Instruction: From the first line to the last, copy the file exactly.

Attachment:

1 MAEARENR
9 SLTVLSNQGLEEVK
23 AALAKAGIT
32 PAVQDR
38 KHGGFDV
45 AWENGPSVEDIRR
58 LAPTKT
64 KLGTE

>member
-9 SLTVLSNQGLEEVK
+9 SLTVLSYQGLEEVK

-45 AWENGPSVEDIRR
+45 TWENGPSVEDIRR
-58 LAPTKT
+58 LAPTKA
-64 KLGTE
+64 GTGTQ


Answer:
1 MAEARENR
9 SLTVLSNQGLEEVK
23 AALAKAGIT
32 PAVQDR
38 KHGGFDV
45 AWENGPSVEDIRR
58 LAPTKT
64 KLGTE

>member
-9 SLTVLSNQGLEEVK
+9 SLTVLSYQGLEEVK

-45 AWENGPSVEDIRR
+45 TWENGPSVEDIRR
-58 LAPTKT
+58 LAPTKA
-64 KLGTE
+64 GTGTQ